TMT: A lot of people tie you in with [Representative] Jason Smith because of your proximity, geographically. Why would you be a better choice than Jason Smith?
Steelman: I like Jason; he’s a good friend of mine. In this situation, when the issues are so critical and the stakes are so high, I think it’s important to send a person whose been tested and whose willing to stand strong despite the political consequences – stand strong on conservative principles.
There’s a time to pick your battles; I recognize that. But there’s also a time when you have to be unafraid to say, “NO, it’s too much spending, we need to balance the budget, we need to get things done.” And the pressure that is going to be felt by anyone who goes to Washington to” go and get along” is going to be overwhelming. I am not afraid to stand up to the status quo and fight for what’s right based on conservative principles. I have a strong record to prove it: stopping taxpayer funding for a stadium; fighting for property rights; reducing sand and gravel regulations; starting the first terror free fund in the country; increasing transparency in government; fighting corruption by calling out legislators who had conflicts of interest; and fighting earmarks.
TMT: You’ve run a lot recently. What do you say someone on the committee who says the district might have “Steelman Fatigue”? How do you reach out to those people?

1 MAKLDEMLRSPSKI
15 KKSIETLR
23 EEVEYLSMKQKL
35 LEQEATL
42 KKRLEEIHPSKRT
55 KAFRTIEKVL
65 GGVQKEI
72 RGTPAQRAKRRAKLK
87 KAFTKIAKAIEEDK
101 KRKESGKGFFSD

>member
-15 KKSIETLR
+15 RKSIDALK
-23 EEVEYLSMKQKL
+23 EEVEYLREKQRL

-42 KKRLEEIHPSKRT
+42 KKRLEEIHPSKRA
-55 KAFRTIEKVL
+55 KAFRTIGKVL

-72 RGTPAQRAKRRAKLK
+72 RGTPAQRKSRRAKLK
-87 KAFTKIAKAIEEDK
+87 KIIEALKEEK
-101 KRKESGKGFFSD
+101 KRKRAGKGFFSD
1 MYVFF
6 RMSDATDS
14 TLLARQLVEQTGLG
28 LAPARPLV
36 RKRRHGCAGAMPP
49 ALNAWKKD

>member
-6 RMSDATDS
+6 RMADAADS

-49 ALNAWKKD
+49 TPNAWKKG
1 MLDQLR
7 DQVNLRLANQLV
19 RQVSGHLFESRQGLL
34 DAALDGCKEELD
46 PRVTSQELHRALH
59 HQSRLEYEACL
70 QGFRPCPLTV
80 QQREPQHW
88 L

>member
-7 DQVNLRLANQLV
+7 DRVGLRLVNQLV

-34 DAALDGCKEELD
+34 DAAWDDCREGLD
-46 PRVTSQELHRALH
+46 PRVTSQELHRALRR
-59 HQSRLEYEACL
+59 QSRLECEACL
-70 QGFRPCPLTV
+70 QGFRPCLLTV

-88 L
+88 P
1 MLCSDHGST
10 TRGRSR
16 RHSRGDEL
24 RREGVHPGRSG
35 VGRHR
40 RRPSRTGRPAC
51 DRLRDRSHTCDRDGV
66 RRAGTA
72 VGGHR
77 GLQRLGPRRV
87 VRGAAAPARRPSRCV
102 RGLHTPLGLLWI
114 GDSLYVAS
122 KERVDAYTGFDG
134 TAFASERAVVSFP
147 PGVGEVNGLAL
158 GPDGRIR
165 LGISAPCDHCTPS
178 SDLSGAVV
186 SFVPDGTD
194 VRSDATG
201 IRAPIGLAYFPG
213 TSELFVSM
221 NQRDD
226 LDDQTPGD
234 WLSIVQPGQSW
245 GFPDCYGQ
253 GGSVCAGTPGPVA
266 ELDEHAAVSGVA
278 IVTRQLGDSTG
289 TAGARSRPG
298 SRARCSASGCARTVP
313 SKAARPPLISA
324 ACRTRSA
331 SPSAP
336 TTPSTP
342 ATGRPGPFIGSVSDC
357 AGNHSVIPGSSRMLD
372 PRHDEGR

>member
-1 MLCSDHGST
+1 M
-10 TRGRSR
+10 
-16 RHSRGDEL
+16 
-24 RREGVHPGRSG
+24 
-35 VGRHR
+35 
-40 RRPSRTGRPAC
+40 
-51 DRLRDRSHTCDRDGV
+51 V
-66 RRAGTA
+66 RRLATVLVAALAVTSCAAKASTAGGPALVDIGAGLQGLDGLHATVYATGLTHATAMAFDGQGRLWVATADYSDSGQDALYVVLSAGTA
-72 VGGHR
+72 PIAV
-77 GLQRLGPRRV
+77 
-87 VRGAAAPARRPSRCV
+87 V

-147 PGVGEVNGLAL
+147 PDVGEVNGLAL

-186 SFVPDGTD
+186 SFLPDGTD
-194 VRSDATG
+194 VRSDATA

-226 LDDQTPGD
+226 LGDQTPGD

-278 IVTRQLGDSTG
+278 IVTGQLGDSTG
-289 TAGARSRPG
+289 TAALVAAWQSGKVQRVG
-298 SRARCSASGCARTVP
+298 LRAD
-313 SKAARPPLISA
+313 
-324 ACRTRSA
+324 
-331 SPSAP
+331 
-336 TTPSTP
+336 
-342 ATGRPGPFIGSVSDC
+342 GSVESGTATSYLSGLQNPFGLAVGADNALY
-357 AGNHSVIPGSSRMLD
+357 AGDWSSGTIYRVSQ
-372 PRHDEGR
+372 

Steelman: Persistence is important in politics. If you’re going to get things done, you have to keep trying and keep fighting. I have people say to me, “As one person, how do you make a difference?” I think one person can make a difference. I believe that, strongly. The way to do that is you try, and try and try again. Because, that’s the way you get things done. For example, earmarks, I took a stand in 2008 and got highly criticized by every Republican Congressperson in our state. They sent a letter at the time to the press publically condemning me for my position against earmarks. But I stood strong. Now there is a moratorium on earmarks because the pressure became overwhelming for Congress to make changes. Things do change, if you can start standing up and showing that there is a better way to do it.
TMT: Can you win a primary in 2014?
TMT: Being from Rolla, it’s kind of in the corner of the district, would that impede you at all?
Steelman: No. I don’t think so at all.
TMT: Tell me something people don’t know about you.
Steelman: Boy, there’s a lot that is known about me. Well, I used to love to jump off cliffs, repel off cliffs.
TMT: Do you have a base of support of committee members regionally, or are you more spread out?
Steelman: I think those people are spread around the district, that’s what I have found. There’s a real desire to make sure that we send somebody that is willing to stand up and fight for conservative principles.
TMT: If you’re not chosen, is there a candidate you’d support at the meeting?
Steelman: I’ll support whoever is selected.
TMT: If there are two or three left, is there somebody that you’d like to see have the job if you’re not successful?
Steelman: I think some would be better than others.